We got done early today as we didn't need to resupply. Tomorrow we have......nothing! We get to spectate at the motos, then will go help team USA pack up before awards. The party is going to be epic Sat. night! It's definitely bittersweet as the event winds down. By now we know the riders by first name and they feel like family to us. No mater how their day is going, they always have a smile and a thank you for us. Everyone here, riders and support, make us proud to be an American. We will miss seeing them everyday for sure. I've not seen anyone refuse a photo or autograph even in the middle of the event. Taylor is a rock star here, all the girls want to meet him! Team Spain helped us out one day when we were backlogged with riders, the Aussies and Germans always have a joke to share, and everyone asks about the fires back home and how are we holding up.It's competition to be sure, but it's 6 Days, and everyone understands it's about the shared experience as much as the competition. There's problems to be sure and I might write about them after the event, but this is truly amazing and I'm very glad to be here.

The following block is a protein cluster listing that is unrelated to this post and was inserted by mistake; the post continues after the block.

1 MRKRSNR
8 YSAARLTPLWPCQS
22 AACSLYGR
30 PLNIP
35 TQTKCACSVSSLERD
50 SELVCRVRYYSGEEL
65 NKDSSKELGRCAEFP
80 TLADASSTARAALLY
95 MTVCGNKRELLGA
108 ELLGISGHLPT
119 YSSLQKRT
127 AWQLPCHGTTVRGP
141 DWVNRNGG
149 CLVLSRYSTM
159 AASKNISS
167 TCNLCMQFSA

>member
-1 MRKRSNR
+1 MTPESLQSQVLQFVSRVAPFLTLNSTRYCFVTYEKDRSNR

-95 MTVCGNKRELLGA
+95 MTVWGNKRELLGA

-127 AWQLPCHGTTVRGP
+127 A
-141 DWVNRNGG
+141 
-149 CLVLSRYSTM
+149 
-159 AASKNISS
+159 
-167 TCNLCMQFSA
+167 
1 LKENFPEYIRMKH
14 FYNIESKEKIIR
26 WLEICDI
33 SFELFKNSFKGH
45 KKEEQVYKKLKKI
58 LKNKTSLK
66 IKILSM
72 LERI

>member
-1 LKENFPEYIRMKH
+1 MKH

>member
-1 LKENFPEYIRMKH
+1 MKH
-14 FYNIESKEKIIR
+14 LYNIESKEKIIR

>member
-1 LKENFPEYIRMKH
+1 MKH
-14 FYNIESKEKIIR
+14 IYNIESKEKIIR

Adam made it back to gold by 1 second on day 5! He is 24th in club riders. The moto's are critical for him to stay gold. They have to ride 23km out to the track and re-impound the bikes. They get a 30 min. work period then 1 sighting lap before their race. The track is all beach sand with some man made table tops and rollers. It may get whooped out quickly. The club riders and women go 5 laps, everyone else 7. They race in reverse order with club riders first, so Adam will be in the 2nd race and get a fresh track.